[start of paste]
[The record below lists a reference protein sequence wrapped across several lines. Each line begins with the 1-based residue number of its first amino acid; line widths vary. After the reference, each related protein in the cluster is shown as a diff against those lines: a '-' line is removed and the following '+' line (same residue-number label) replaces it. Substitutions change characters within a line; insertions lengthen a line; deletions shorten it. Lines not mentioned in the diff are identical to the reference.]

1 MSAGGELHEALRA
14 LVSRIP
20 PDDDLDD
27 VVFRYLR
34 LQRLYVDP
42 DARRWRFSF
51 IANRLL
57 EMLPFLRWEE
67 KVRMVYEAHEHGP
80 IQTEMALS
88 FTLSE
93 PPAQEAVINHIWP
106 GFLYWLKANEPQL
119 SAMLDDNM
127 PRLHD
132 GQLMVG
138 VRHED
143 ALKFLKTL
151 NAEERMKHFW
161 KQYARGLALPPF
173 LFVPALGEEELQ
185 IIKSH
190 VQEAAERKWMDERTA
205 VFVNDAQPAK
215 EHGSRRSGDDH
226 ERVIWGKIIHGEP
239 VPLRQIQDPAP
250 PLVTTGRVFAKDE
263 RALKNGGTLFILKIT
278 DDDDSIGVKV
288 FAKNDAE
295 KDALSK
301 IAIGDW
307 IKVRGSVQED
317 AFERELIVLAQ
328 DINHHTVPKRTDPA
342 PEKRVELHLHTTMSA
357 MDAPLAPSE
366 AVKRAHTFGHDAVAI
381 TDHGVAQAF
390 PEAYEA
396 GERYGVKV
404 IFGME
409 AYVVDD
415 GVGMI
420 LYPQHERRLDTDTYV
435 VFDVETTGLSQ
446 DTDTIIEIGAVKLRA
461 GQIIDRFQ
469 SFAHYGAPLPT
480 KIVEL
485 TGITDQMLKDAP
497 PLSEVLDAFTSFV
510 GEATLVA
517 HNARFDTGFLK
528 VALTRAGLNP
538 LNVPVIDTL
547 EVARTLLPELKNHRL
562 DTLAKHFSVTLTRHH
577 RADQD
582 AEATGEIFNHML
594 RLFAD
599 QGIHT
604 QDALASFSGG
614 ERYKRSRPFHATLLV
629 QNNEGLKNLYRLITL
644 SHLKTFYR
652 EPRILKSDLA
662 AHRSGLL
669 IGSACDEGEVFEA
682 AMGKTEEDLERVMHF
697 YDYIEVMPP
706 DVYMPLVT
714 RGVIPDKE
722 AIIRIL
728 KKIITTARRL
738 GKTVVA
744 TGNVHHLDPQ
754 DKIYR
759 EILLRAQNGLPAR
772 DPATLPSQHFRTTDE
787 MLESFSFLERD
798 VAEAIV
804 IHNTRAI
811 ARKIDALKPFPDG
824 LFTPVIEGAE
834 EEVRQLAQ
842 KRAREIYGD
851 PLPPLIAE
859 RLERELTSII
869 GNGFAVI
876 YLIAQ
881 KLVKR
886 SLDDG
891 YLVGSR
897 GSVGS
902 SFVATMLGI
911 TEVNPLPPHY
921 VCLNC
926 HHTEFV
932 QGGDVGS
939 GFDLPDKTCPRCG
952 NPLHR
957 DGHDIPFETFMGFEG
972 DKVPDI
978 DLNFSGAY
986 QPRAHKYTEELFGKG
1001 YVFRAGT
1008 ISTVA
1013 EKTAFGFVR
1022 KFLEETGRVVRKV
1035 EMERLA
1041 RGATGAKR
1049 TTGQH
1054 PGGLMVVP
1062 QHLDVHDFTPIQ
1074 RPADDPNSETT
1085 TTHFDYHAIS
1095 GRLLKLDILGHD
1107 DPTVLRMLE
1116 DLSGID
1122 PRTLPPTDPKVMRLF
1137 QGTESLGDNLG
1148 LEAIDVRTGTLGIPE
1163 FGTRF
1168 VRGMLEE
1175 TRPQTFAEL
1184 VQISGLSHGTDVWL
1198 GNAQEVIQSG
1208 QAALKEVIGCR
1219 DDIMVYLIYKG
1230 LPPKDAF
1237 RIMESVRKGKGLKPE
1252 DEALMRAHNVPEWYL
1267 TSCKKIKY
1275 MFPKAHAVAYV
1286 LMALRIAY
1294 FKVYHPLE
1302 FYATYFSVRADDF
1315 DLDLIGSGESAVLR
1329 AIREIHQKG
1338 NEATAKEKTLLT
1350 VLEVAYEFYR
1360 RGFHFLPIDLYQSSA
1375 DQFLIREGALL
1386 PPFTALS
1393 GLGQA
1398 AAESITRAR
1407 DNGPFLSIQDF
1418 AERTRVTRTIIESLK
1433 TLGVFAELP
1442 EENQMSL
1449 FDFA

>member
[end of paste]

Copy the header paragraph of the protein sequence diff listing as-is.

[The record below lists a reference protein sequence wrapped across several lines. Each line begins with the 1-based residue number of its first amino acid; line widths vary. After the reference, each related protein in the cluster is shown as a diff against those lines: a '-' line is removed and the following '+' line (same residue-number label) replaces it. Substitutions change characters within a line; insertions lengthen a line; deletions shorten it. Lines not mentioned in the diff are identical to the reference.]